Cons of a traditional savings account
Though you’ll likely have a higher rate than with a checking account, your APY will be lower than some of the other options on this list. Also, you’re limited to six transfers or withdrawals per month, you won’t receive a debit card (only an ATM card), and you likely won’t have check-writing capabilities. There may also be monthly maintenance fees.
Who a traditional savings account is for
A traditional savings account might be for someone who enjoys going to a physical bank location. It’s also useful for those who may need to deposit cash into a bank account.
2. High-yield savings account
Online banks typically offer high-yield options. These banks can offer higher interest rates because they don’t have physical locations, meaning they don’t need to worry about overhead and paying for things like rent like a traditional bank.
Pros of a high-yield savings account
You'll have a higher interest rate with an online savings account, which means you'll earn more when you leave your money parked in these types of savings accounts.
Cons of a high-yield savings account
You won’t have physical access to a bank location. Though your online bank may waive fees for ATM withdrawals, you may not be able to deposit cash into the account from the ATM. You'll need a secondary bank to transfer money into the account, and you’re limited to six transfers or withdrawals per month.
Who a high-yield savings account is for
A high-yield savings account is the best type of savings account for someone who needs a safe place to store their rainy day or emergency fund. You won't need these funds frequently, but you’ll need access to them quickly should an unexpected expense occur. A high-yield savings account ensures you have access to your money, and you maximize how much you earn in interest. You should earn a bit more keeping your money here than you would in a standard savings account.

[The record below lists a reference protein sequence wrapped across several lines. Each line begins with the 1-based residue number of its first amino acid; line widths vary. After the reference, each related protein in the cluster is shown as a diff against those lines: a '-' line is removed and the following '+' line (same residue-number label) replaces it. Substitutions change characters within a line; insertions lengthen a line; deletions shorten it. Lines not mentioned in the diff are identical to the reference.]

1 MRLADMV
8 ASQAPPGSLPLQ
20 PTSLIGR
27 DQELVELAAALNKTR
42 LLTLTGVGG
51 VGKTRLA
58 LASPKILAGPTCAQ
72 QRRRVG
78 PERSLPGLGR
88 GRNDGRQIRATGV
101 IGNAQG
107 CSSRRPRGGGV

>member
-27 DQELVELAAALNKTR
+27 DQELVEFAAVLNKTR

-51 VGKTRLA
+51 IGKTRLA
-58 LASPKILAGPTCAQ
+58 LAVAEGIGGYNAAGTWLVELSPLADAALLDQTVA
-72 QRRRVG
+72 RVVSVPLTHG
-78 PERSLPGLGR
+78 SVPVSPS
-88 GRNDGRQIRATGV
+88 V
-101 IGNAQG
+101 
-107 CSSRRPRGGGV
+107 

3. Cash management account
A cash management account is another type of savings account typically offered by online banks. It’s a hybrid checking and savings account. The rates are usually higher than a standard checking account but lower than those in a high-yield account.
Pros of a cash management account
Unlike other types of savings accounts, which limit you to six monthly transfers or withdrawals, cash management accounts don’t have any withdrawal limits. That's because they’re classified as checking accounts. Though you may be subject to overdraft fees if you take out more money than you have in the account, you shouldn’t be subject to withdrawal penalties. Some cash management accounts allow you to write checks or use a debit card.
Cons of a cash management account
There are no physical bank locations, so in-person banking is out. The interest rates are also lower than those typically seen with high-yield savings options, so you could be missing out on potential earnings.
Who a cash management account is for
Cash management accounts are best for savers who are responsible with money, feel comfortable with budgeting and can manage both checking and savings accounts. They’re also good for those who aren’t concerned about having a physical bank location and would like to earn a bit more in interest than they would in a standard checking account.